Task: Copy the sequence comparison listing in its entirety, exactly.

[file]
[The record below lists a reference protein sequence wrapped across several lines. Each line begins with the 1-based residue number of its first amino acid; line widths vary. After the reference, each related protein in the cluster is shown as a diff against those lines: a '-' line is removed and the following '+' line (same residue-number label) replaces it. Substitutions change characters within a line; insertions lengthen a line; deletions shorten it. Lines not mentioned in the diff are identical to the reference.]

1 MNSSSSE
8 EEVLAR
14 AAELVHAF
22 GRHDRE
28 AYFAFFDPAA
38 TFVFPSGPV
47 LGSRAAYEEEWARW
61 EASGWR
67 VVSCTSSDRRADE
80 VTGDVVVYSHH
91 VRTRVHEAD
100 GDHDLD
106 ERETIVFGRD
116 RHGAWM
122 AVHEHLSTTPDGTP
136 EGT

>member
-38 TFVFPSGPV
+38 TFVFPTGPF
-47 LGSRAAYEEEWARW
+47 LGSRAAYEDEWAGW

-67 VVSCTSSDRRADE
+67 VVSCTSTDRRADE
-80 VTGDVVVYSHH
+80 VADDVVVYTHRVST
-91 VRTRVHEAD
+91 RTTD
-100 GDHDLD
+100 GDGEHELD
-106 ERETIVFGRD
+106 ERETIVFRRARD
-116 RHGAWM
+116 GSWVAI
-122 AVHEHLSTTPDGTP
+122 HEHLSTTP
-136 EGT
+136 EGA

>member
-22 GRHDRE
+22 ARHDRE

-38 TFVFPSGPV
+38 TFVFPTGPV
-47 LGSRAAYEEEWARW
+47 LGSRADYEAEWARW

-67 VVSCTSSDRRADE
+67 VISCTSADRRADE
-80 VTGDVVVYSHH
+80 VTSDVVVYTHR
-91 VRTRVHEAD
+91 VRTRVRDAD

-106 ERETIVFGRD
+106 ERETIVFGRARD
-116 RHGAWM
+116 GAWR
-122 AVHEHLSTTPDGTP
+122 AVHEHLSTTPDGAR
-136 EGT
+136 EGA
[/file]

[The record below lists a reference protein sequence wrapped across several lines. Each line begins with the 1-based residue number of its first amino acid; line widths vary. After the reference, each related protein in the cluster is shown as a diff against those lines: a '-' line is removed and the following '+' line (same residue-number label) replaces it. Substitutions change characters within a line; insertions lengthen a line; deletions shorten it. Lines not mentioned in the diff are identical to the reference.]

1 MNSSSSE
8 EEVLAR
14 AAELVHAF
22 GRHDRE
28 AYFAFFDPAA
38 TFVFPSGPV
47 LGSRAAYEEEWARW
61 EASGWR
67 VVSCTSSDRRADE
80 VTGDVVVYSHH
91 VRTRVHEAD
100 GDHDLD
106 ERETIVFGRD
116 RHGAWM
122 AVHEHLSTTPDGTP
136 EGT

>member
-38 TFVFPSGPV
+38 TFVFPTGPF
-47 LGSRAAYEEEWARW
+47 LGSRAAYEDEWAGW

-67 VVSCTSSDRRADE
+67 VVSCTSTDRRADE
-80 VTGDVVVYSHH
+80 VADDVVVYTHRVST
-91 VRTRVHEAD
+91 RTTD
-100 GDHDLD
+100 GDGEHELD
-106 ERETIVFGRD
+106 ERETIVFRRARD
-116 RHGAWM
+116 GSWVAI
-122 AVHEHLSTTPDGTP
+122 HEHLSTTP
-136 EGT
+136 EGA

>member
-22 GRHDRE
+22 ARHDRE

-38 TFVFPSGPV
+38 TFVFPTGPV
-47 LGSRAAYEEEWARW
+47 LGSRADYEAEWARW

-67 VVSCTSSDRRADE
+67 VISCTSADRRADE
-80 VTGDVVVYSHH
+80 VTSDVVVYTHR
-91 VRTRVHEAD
+91 VRTRVRDAD

-106 ERETIVFGRD
+106 ERETIVFGRARD
-116 RHGAWM
+116 GAWR
-122 AVHEHLSTTPDGTP
+122 AVHEHLSTTPDGAR
-136 EGT
+136 EGA